“Perfect,” he grinned.
   Back at the Fairgrounds, we stepped out of the car.
   “Come over here so I can give you a hug,” he told me.
   Joey and I exchanged a warm, grateful hug. “You keep fighting Robyn. I’ll never forget you.”
   “Much better days are ahead, Joey. You’re very strong and brave. I’ll be cheering for you all the way.”
   He nodded. “We’ll stay in touch.”
   At that, Joey imparted a military style salute.

  One year since the Camp Fire, sadness and trauma feel as fresh and surreal as ever.
   I didn’t save lives.
   I’ve luxuriated in safety and security. My path’s been cushioned in ways that I’ve routinely taken for granted.
   Still, I did hold the world within view for one man who couldn’t see a thing. How I did that, I don’t know. I was simply a good enough person, who told some good enough lies.

Sunday, November 3, 2019

Camp Fire, My Friend Joseph

Dear Ones,
   I've a lot of catching up to do with you and me. This past Wednesday, I returned from a visit to Los Angeles (my hometown). I saw evidence of fires, yet it appeared as though they were under control when I drove through.
   I'm touched by your care. Chris and Sage reached out, along with others. I've been safe. I don't think the Southern California fires hit highly populated areas, and Chico is not at great risk of fires. A Noah's Ark-like event is more likely. But I'm a good swimmer, and it rarely rains. So please don't worry about me.
   Friday marks one year since the Camp Fire incinerated Paradise. There's a somber, caring, and tentative feeling in the air. We're a very close community. Various commemoration events have been planned.
   On a related note, here's part 2 of my Camp Fire story that started here.
   Please be well, safe, and know that you are loved.
                 ----------------Good Lies, part 2
   Two months had passed when he reconnected. His call surprised me.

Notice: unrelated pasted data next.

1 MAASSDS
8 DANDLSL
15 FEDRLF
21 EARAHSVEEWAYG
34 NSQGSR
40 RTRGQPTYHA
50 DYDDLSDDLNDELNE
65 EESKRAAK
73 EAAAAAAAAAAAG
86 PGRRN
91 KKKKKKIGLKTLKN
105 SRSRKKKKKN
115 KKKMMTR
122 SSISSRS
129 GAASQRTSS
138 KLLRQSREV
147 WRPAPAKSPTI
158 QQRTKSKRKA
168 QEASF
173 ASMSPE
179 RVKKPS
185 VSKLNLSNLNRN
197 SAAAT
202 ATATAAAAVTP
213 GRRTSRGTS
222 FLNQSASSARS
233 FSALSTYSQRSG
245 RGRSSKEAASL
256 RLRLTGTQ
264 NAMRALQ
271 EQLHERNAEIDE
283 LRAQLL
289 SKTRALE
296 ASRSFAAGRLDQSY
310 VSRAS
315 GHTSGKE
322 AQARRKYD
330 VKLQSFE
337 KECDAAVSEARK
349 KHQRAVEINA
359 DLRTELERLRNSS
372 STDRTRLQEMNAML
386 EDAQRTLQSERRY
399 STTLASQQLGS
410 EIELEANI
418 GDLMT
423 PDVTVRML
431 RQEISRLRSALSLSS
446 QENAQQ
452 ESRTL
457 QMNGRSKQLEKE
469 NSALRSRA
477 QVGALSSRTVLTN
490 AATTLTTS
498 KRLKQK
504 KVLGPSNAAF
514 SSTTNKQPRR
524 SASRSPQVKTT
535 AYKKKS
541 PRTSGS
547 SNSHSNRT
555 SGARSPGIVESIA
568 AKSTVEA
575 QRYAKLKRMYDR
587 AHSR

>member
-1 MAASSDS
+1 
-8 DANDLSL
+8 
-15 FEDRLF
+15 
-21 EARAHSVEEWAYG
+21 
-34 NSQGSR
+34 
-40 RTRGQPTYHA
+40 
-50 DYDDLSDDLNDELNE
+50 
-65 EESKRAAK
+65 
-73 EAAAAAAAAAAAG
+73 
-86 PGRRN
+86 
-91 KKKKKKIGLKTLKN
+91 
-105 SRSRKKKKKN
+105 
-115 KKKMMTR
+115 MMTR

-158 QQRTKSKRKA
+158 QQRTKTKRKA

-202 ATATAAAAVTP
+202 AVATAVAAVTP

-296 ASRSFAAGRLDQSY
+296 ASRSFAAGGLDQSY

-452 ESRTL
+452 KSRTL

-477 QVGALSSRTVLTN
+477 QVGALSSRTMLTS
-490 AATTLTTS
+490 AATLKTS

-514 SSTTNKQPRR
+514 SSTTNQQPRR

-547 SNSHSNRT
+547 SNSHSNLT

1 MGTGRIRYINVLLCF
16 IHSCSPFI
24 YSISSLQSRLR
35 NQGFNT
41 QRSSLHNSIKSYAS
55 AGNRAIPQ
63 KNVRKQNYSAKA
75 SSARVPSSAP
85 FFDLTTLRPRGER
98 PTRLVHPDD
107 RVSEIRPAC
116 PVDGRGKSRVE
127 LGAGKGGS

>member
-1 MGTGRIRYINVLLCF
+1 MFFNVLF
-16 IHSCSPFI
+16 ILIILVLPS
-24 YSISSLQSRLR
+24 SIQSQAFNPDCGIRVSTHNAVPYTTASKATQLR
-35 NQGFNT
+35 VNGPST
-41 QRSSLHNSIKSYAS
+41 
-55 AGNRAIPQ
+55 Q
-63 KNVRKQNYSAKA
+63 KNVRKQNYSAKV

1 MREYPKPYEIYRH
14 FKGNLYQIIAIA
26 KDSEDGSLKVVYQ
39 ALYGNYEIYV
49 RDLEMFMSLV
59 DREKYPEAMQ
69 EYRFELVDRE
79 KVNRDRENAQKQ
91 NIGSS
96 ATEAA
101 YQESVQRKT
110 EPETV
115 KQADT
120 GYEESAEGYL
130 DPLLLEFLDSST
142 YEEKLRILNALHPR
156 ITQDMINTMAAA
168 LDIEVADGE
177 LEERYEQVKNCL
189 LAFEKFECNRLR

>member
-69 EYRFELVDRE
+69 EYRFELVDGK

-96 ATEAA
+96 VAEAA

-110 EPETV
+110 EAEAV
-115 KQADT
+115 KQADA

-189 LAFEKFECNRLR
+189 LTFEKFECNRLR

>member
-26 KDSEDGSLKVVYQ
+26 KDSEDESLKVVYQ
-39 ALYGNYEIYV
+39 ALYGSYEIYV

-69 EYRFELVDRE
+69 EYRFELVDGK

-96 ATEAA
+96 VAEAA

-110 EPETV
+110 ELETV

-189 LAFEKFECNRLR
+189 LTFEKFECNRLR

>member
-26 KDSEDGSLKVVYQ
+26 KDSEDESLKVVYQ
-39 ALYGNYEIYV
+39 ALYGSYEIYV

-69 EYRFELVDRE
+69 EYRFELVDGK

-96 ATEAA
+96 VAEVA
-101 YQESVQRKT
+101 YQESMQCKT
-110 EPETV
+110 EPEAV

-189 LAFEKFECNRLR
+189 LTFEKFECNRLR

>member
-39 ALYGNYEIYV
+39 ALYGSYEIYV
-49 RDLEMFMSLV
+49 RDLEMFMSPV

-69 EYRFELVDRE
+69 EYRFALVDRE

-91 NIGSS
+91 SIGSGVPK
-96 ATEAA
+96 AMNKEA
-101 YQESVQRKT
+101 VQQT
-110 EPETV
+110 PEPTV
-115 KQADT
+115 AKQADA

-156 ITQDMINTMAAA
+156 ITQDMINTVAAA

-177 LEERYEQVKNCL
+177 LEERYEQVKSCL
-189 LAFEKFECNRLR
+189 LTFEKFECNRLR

"I’m at the Fairgrounds now," Joseph told me. "They keep stealing my stuff. I can’t even take a piss without my things getting stolen. I lost more in all the moves than I did in the Fire. I can’t sleep, it’s like—" his voice cracked. "The post traumatic stress, it’s real. We have a curfew, we're cooped up like prisoners. I can’t, I think, I hate to say it, but I think my uncle’s been stealing my checks. I was gonna leave here. I dunno what to—I don’t, I don’t know Robyn. I dunno if I can make it."
   I heard his tears.
   "Listen, honey. Listen, okay?"
   "You’re not alone. I’m here. You’re going to be okay, I promise." That’s another lie. I couldn’t actually promise. "How can I help?"
   "Could you take me to the drop-in center? I need to get it all started again."
   "Sure. I’ll meet you at the Fairgrounds tomorrow, but I can’t get there until two o’clock. Okay?"
   "Yes. That’s as soon as I can. I have some appointments before then. Will you be there then?”
   “I’ll be here. I just . . .” his insides spilled out of him like the yolk of a freshly cracked egg, “Please, Robyn. Please,” he begged. “Be a good person! Don’t let me down.”
   “I won’t, Joseph. I am.” I hope. Sh*t. “I promise.” Yikes.

    I couldn’t get there fast enough. The Chabad (Jewish Student Center) had given me a warm jacket and the last of the cash they had for Camp Fire victims. “I’m sorry that we don’t have more.” She handed me an envelope with $300. “We’ve just given away our fifth car. We plan to give a lot more.”

   At the Fairgrounds’ main entrance, I'm told “Joseph Metz isn’t here now. They took him by ambulance a couple hours ago. They said it he might’ve had a heart attack.”
   “Oh my God. Do you know where he is?”
   “I don’t know. That’s all I know.”

-------------------PS This is all true. It'll end soon, in the next post. If I left you in suspense, imagine my fright at that moment. Yikes!